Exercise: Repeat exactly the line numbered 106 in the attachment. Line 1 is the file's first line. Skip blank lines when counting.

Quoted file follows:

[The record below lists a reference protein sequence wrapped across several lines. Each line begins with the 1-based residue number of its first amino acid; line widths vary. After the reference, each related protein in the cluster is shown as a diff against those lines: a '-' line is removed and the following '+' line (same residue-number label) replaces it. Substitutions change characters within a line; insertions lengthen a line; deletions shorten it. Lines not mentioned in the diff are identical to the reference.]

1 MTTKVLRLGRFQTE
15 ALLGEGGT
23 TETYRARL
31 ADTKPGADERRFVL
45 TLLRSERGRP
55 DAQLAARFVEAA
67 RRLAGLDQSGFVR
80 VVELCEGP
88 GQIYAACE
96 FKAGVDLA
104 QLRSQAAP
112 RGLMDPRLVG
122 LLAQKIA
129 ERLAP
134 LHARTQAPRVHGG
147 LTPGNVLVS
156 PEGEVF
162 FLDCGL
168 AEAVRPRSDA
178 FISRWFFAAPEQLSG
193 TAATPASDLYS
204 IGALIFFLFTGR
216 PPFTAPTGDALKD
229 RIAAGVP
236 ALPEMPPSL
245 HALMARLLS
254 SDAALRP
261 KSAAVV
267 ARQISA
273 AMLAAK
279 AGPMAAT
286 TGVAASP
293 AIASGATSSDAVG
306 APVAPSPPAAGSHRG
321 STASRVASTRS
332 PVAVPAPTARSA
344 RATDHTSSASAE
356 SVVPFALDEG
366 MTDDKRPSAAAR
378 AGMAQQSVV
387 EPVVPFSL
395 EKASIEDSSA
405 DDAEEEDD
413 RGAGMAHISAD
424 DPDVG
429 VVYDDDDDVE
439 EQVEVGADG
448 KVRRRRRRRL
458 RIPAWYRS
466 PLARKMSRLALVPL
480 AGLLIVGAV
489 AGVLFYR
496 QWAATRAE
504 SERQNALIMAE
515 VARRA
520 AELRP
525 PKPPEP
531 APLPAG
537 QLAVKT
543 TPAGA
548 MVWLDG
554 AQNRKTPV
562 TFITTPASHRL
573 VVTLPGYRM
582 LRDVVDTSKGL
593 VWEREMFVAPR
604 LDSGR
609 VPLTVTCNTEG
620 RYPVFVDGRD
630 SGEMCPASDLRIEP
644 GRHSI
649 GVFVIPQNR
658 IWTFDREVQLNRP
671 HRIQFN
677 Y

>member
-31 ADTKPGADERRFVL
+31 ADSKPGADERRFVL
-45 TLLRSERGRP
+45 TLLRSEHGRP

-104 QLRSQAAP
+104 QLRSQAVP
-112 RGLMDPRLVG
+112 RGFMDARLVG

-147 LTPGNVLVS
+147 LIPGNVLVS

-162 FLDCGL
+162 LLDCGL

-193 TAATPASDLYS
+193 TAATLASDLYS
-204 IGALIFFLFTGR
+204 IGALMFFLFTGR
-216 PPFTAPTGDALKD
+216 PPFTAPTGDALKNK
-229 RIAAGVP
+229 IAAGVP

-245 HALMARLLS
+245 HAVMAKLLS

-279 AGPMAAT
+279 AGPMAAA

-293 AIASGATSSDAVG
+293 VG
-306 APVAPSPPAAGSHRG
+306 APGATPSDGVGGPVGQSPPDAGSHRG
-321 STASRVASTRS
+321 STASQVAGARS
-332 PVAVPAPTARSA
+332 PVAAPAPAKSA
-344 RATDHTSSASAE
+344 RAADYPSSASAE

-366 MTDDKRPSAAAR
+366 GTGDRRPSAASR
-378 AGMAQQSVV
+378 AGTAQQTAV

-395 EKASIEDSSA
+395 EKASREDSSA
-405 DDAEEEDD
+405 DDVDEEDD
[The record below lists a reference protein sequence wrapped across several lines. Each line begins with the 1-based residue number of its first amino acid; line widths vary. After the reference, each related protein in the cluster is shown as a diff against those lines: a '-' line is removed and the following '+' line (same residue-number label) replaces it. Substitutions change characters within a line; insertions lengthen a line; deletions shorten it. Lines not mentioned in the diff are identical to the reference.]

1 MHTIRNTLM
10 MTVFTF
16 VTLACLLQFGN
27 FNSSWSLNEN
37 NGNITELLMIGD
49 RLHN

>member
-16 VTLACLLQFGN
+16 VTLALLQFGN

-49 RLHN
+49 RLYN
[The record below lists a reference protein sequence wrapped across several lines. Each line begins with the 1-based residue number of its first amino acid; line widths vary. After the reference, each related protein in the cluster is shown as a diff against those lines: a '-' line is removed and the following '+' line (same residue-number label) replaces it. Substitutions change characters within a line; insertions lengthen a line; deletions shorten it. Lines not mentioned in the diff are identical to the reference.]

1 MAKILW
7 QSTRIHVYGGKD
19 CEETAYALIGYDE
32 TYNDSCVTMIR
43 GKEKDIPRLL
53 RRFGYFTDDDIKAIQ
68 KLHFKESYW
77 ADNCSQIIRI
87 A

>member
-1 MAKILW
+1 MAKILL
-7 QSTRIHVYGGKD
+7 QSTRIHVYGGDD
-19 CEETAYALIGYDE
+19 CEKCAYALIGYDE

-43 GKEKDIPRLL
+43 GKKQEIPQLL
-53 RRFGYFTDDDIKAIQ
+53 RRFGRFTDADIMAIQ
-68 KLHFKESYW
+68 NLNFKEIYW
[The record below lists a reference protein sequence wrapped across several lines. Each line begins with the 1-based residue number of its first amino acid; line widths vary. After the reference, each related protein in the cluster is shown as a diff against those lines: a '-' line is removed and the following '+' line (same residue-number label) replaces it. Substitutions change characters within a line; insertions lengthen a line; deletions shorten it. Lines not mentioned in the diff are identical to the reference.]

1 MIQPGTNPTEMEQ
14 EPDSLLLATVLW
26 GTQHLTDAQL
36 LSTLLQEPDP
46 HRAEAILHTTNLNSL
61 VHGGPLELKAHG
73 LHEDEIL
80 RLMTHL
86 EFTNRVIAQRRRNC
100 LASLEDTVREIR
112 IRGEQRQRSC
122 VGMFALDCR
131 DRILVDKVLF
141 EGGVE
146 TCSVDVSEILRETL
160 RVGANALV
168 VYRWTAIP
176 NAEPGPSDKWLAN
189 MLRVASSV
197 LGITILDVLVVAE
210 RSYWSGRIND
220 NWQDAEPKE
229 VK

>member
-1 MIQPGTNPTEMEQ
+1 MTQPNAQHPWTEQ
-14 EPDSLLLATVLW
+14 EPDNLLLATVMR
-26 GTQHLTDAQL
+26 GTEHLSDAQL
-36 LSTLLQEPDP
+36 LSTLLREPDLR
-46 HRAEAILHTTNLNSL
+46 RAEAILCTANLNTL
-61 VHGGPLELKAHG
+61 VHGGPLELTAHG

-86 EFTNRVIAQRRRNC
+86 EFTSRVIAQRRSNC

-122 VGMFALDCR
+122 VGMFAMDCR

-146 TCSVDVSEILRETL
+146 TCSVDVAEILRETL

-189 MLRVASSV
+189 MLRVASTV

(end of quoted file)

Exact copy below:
-321 STASRVASTRS